bully2boysYoung people living with chronic illness face difficult challenges their peers may never know. So you’d think their classmates, teammates and others would cut ill kids some slack. Sadly, that is not the case.  Study after study after study shows that chronically ill young people are more likely to be the victims of bullying than their healthy peers. Different studies find different rates, but most show that a chronically ill adolescent has about 45 percent chance of being bullied, compared to about 30 percent chance for well teenagers.

Most studies also show it’s about being different.

“Unfortunately, children who stand out in any way, because of their health, their race, their orientation, or anything else that distinguishes them from most kids in a school, can find themselves a target of bullying,” said Mark Schuster, M.D., professor of pediatrics at Children’s Hospital Boston and Harvard Medical School, in an article for The Center for Advancing Health.

This is no longer a hidden problem, and along with recognition come strategies to stop the bullying of young people with disabilities. The U.S. Department of Education has even released specific guidelines to help schools reduce bullying of disabled students. Some strategies include adult supervision, training for support staff, clear policies to address bullying, and notifying parents when bullying occurs. But most importantly, according to the U.S. Department of Education, is working toward a school-wide culture of tolerance. Rather than any single strategy, prioritizing inclusion can, “create an appropriate social culture, learning and teaching environment, achieve academic and social success, and minimize problem behavior, including reducing the risks and decreasing the occurrence of bullying,” the Department writes.

Preventing bullying of challenged young adults starts with the awareness that any difference creates the opportunity for exclusion. And bullying stops when a school decides to focus on inclusion. By helping transform the culture of schools, we can help ensure our chronically ill children meet a community of support rather than one of further challenge when the school bell rings.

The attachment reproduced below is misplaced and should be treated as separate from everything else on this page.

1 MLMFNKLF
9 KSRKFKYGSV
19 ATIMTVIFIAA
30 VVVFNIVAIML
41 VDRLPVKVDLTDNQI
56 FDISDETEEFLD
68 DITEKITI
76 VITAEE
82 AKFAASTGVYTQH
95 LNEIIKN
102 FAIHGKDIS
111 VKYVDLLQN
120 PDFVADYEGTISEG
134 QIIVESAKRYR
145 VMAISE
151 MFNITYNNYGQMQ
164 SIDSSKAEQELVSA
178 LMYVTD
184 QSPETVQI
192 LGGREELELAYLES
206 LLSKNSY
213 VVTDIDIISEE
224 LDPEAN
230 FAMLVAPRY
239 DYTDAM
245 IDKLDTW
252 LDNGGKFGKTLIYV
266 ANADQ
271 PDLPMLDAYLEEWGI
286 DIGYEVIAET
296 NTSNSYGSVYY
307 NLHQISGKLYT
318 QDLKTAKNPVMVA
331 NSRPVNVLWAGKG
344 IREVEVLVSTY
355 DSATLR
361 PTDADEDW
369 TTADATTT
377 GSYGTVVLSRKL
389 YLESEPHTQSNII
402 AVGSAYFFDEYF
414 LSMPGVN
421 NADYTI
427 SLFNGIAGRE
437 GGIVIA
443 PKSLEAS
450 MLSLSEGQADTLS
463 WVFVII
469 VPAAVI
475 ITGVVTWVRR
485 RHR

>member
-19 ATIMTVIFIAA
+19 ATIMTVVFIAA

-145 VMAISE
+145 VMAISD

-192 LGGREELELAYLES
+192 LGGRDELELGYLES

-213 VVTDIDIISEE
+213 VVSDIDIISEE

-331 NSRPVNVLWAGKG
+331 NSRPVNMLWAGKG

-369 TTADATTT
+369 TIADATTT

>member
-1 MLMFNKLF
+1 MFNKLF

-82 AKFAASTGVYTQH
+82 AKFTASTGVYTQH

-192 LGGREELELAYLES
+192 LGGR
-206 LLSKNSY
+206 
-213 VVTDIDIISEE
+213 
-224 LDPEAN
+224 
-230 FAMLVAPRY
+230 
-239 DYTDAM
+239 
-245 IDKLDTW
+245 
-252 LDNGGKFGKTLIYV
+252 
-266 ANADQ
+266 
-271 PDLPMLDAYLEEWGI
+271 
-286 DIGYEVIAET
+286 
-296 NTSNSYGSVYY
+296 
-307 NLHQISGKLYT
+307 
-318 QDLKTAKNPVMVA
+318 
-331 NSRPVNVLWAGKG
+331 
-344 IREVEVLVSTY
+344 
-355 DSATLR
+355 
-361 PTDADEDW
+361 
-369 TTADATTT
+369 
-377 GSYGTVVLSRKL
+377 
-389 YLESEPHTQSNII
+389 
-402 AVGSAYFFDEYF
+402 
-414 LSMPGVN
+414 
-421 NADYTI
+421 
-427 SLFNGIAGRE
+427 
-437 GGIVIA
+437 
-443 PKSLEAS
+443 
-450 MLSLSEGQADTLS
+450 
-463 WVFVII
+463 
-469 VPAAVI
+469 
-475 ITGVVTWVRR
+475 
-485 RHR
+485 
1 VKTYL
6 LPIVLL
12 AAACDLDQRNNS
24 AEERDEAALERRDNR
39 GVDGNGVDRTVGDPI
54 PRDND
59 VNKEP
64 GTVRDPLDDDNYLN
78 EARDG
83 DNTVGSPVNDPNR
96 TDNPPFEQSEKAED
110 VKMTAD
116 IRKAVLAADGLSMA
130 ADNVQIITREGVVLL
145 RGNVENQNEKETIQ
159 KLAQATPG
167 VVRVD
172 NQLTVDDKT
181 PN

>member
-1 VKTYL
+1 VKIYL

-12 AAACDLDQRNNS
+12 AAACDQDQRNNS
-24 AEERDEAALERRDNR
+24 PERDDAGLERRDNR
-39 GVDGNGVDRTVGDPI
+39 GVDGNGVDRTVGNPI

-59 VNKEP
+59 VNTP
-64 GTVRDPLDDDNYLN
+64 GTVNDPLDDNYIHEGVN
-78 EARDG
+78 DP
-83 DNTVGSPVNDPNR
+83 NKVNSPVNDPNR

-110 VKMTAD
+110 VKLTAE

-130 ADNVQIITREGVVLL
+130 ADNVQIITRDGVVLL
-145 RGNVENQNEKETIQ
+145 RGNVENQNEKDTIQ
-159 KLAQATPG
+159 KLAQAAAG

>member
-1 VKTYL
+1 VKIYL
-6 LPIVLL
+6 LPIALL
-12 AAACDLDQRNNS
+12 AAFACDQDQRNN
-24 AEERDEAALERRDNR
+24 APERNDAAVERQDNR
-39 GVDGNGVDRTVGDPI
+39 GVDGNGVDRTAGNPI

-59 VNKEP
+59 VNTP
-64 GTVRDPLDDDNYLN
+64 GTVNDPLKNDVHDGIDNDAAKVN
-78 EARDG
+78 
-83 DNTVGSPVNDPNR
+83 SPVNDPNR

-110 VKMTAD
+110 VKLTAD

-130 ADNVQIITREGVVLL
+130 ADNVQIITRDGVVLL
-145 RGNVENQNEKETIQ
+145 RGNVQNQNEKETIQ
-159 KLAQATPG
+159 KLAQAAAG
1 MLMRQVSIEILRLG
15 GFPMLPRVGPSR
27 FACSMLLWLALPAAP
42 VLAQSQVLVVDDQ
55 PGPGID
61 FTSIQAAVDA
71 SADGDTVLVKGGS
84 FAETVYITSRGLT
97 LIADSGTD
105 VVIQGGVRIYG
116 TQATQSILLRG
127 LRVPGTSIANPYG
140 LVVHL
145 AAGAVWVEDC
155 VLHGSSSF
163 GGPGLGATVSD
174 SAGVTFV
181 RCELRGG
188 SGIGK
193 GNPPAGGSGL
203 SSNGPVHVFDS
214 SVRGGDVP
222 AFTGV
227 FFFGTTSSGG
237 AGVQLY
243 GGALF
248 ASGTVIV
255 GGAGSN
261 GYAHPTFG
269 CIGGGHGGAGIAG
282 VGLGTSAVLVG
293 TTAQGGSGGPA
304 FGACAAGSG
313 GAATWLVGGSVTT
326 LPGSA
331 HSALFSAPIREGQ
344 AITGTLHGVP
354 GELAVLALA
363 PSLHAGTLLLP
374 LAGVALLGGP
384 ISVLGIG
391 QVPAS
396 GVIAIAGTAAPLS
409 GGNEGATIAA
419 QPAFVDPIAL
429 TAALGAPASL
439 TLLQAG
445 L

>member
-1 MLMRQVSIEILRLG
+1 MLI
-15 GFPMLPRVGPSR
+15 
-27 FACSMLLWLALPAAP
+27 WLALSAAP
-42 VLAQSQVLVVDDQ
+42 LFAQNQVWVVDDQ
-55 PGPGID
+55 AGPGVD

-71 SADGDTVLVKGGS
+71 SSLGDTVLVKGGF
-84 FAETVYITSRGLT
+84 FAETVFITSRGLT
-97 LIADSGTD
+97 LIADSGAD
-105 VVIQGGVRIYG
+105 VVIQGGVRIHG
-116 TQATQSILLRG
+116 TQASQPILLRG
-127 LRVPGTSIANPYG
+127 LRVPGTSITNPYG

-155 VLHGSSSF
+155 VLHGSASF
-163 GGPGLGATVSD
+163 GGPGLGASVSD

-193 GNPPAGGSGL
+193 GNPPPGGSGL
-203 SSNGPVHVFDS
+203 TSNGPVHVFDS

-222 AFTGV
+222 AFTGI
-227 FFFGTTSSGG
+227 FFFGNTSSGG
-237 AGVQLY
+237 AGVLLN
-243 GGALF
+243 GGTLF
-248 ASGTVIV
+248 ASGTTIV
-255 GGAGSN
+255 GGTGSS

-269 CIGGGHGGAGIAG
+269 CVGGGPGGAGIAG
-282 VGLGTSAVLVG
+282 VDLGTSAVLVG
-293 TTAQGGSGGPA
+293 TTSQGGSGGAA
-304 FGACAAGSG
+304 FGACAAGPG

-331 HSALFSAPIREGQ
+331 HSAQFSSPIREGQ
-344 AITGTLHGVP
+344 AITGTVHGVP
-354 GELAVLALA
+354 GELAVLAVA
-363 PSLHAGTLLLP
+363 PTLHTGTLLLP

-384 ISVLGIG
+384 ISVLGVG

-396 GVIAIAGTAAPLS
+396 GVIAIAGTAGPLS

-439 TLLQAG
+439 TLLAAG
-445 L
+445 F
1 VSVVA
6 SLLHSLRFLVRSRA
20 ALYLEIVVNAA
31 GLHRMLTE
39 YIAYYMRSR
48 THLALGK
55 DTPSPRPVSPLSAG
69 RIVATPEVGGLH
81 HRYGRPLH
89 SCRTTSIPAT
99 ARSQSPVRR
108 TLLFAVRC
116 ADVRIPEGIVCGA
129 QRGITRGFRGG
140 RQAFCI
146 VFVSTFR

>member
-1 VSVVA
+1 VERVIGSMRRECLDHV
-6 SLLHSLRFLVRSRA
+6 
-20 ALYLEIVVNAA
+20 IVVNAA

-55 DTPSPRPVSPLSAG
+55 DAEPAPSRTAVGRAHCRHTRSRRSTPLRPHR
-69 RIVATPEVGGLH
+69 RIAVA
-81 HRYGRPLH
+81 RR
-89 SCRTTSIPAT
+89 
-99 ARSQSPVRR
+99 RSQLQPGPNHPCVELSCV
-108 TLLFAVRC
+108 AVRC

But as parents, we cannot solely count on schools to teach tolerance and acceptance– families must also protect vulnerable children by opening up channels of communication with them. Don’t assume your child with a health disability (or any kind of difference from classmates) will come to you if he is bullied. Many bullied individuals are ashamed to admit what is going on in the school quad, gym class, or in the hallways. Parents must create opportunities to discuss bullying and ask children whether any hurtful behavior is occurring during the school day.  Be on the lookout for signs that something is bothering your child emotionally, and do not hesitate to ask why. If bullying is indeed a problem, the parent must contact the school principal in order to rectify the problem before it gets worse.

One way to give a child with illness an opportunity to open up about potential bullying is to suggest they keep a journal by their bedside. It is often easier for kids initially to write about the problem than to speak about it—once they’ve gotten their feelings out on paper rather than internalizing them, it can be much easier for them to discuss emotional issues with parents, teachers or health professionals.

Sheri Brisson
Sheri Sobrato Brisson is a brain tumor survivor who discovered the importance of self-reflection during her recovery. From her personal illness experience and a dozen years supporting families and children with serious illness, her life’s philanthropic mission is to empower families and children facing serious illness. She has started and facilitated support groups for children with illness and their families for over twenty years with organizations such as the American Cancer Society, National Brain Tumor Foundation, Ronald McDonald House, and Packard Children’s Hospital. She has served as Board Member for many children’s health nonprofit organizations including American Cancer Society San Jose, UCSF/Mt. Zion Auxiliary, Creighton Health Institute, and Okizu Foundation. Brisson received her master’s degree in counseling from Santa Clara University and her undergraduate degree in human biology from Stanford University.

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